Looking for How to Freeze Pears at Home in 2023? Scroll down this page and follow the links. And if you bring home some fruit or vegetables and want to can, freeze, make jam, salsa or pickles, see this page for simple, reliable, illustrated canning, freezing or preserving directions. There are plenty of other related resources, click on the resources dropdown above. If you are having a hard time finding canning lids, I've used these, and they're a great price & ship in 2 days.
Pears store well in a cool, dry area, like a basement or root cellar, but over time, they do tend to dry out and get a wrinkly skin and Styrofoamy texture. Freezing retains the taste much better, and leaves them fine for cooked recipes. Here's how to freeze the pears, in easy steps. And see the bottom of the page for more notes about freezing pears without sweeteners.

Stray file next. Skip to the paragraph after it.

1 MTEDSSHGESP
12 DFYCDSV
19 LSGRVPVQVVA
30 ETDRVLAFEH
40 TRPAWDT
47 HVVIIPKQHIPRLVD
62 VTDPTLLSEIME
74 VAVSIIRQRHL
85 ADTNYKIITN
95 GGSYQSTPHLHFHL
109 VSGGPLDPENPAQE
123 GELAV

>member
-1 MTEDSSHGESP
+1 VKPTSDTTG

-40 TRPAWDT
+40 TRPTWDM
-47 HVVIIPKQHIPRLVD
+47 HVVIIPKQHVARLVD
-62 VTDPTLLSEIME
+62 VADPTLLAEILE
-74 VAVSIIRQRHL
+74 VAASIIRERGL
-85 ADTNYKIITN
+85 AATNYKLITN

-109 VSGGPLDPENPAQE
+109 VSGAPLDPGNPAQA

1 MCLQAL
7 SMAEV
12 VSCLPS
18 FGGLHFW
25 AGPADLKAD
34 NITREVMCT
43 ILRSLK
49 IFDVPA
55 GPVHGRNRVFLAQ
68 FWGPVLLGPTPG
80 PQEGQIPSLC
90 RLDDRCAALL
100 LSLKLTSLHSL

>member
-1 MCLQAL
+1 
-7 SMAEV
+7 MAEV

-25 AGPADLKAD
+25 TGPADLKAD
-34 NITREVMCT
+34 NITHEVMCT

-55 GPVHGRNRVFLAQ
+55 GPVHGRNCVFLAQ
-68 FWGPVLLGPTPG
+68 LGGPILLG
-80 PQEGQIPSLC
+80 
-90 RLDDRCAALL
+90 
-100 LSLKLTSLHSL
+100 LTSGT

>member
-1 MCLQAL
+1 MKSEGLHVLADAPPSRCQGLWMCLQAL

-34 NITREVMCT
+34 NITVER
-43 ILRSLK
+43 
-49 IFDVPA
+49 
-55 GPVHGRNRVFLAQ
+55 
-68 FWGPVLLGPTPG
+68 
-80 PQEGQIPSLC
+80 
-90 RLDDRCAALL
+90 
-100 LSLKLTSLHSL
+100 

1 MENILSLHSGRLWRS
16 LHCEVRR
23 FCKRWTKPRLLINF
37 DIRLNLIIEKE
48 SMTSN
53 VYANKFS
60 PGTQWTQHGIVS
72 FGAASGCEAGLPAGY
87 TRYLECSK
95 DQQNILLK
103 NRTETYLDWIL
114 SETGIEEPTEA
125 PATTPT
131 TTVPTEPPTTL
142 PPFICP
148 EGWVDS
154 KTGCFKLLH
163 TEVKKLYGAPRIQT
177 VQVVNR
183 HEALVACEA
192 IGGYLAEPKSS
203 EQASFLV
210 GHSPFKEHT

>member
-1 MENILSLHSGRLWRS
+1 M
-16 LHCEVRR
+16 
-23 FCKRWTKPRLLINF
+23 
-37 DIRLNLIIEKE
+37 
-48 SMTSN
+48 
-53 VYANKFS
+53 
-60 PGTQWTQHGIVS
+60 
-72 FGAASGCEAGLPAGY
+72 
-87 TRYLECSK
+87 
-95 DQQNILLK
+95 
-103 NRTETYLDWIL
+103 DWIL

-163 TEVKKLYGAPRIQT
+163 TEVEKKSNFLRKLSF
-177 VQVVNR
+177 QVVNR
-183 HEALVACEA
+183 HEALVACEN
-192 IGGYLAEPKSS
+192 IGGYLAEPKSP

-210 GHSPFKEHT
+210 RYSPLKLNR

The most important step! You need pears that are ripe but not overripe. Keep in mind that pears are an unusual stone fruit - they continue to ripen AFTER you pick them. In fact, it is best to harvest them while they are still green and allow them to ripen in a cool dark place, to avoid insect damage and fungus.
Select full-flavored pears that are crisp and firm, not mealy in texture. Choose pears that are naturally sweet and flavorful - freezing won't improve a pear!
You can pick your own, or buy them at the grocery store. But for large quantities, you will find that real* farmer's markets, like the Farmer's Market in Forest Park, Georgia have them at the best prices. In 2009, they were available from late September at $11 to $16 per bushel. There is a wide variation in prices at the real farmer's markets, like the Atlanta-Forest park Georgia State Farmer's Market and orchards in the southeast of the U.S.